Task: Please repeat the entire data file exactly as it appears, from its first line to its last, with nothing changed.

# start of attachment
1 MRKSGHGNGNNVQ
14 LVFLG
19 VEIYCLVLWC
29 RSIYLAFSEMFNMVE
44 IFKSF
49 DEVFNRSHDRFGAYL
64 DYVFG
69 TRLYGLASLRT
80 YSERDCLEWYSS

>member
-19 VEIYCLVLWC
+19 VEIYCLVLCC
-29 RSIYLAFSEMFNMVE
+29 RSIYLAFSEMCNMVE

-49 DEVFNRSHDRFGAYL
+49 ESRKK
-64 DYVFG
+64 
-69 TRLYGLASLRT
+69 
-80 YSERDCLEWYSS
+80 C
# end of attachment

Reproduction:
1 MRKSGHGNGNNVQ
14 LVFLG
19 VEIYCLVLWC
29 RSIYLAFSEMFNMVE
44 IFKSF
49 DEVFNRSHDRFGAYL
64 DYVFG
69 TRLYGLASLRT
80 YSERDCLEWYSS

>member
-19 VEIYCLVLWC
+19 VEIYCLVLCC
-29 RSIYLAFSEMFNMVE
+29 RSIYLAFSEMCNMVE

-49 DEVFNRSHDRFGAYL
+49 ESRKK
-64 DYVFG
+64 
-69 TRLYGLASLRT
+69 
-80 YSERDCLEWYSS
+80 C